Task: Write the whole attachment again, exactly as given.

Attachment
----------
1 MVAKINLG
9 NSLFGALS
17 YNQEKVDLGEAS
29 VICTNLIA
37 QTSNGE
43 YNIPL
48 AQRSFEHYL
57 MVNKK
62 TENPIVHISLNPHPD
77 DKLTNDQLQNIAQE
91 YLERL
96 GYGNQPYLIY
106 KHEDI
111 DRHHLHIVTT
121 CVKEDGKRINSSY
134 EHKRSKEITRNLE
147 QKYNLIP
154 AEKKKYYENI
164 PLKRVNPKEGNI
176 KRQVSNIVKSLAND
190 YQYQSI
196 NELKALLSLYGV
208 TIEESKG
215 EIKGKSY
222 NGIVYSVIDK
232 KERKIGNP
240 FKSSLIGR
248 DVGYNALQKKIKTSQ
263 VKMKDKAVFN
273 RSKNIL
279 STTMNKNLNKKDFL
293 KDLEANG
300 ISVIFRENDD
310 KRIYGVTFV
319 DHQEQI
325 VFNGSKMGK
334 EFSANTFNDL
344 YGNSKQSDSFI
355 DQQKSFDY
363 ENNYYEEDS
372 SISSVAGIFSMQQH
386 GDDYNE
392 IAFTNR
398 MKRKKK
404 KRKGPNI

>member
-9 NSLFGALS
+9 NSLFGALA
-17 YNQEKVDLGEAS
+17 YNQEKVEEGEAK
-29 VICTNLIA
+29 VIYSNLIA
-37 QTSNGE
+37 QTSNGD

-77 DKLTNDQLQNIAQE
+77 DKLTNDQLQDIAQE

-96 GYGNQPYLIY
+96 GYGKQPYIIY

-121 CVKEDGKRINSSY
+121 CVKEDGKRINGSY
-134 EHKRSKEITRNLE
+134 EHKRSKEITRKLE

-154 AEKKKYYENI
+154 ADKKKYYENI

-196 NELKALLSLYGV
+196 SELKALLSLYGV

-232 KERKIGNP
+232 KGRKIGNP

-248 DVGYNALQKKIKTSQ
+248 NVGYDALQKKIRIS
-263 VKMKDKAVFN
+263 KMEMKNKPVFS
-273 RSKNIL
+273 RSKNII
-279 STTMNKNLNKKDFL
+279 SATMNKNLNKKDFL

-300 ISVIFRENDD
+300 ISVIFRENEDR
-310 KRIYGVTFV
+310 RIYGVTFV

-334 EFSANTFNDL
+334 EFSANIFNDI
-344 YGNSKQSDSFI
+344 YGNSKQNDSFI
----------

1 MVAKINLG
9 NSLFGALS
17 YNQEKVDLGEAS
29 VICTNLIA
37 QTSNGE
43 YNIPL
48 AQRSFEHYL
57 MVNKK
62 TENPIVHISLNPHPD
77 DKLTNDQLQNIAQE
91 YLERL
96 GYGNQPYLIY
106 KHEDI
111 DRHHLHIVTT
121 CVKEDGKRINSSY
134 EHKRSKEITRNLE
147 QKYNLIP
154 AEKKKYYENI
164 PLKRVNPKEGNI
176 KRQVSNIVKSLAND
190 YQYQSI
196 NELKALLSLYGV
208 TIEESKG
215 EIKGKSY
222 NGIVYSVIDK
232 KERKIGNP
240 FKSSLIGR
248 DVGYNALQKKIKTSQ
263 VKMKDKAVFN
273 RSKNIL
279 STTMNKNLNKKDFL
293 KDLEANG
300 ISVIFRENDD
310 KRIYGVTFV
319 DHQEQI
325 VFNGSKMGK
334 EFSANTFNDL
344 YGNSKQSDSFI
355 DQQKSFDY
363 ENNYYEEDS
372 SISSVAGIFSMQQH
386 GDDYNE
392 IAFTNR
398 MKRKKK
404 KRKGPNI

>member
-9 NSLFGALS
+9 NSLFGALA
-17 YNQEKVDLGEAS
+17 YNQEKVEEGEAK
-29 VICTNLIA
+29 VIYSNLIA
-37 QTSNGE
+37 QTSNGD

-77 DKLTNDQLQNIAQE
+77 DKLTNDQLQDIAQE

-96 GYGNQPYLIY
+96 GYGKQPYIIY

-121 CVKEDGKRINSSY
+121 CVKEDGKRINGSY
-134 EHKRSKEITRNLE
+134 EHKRSKEITRKLE

-154 AEKKKYYENI
+154 ADKKKYYENI

-196 NELKALLSLYGV
+196 SELKALLSLYGV

-232 KERKIGNP
+232 KGRKIGNP

-248 DVGYNALQKKIKTSQ
+248 NVGYDALQKKIRIS
-263 VKMKDKAVFN
+263 KMEMKNKPVFS
-273 RSKNIL
+273 RSKNII
-279 STTMNKNLNKKDFL
+279 SATMNKNLNKKDFL

-300 ISVIFRENDD
+300 ISVIFRENEDR
-310 KRIYGVTFV
+310 RIYGVTFV

-334 EFSANTFNDL
+334 EFSANIFNDI
-344 YGNSKQSDSFI
+344 YGNSKQNDSFI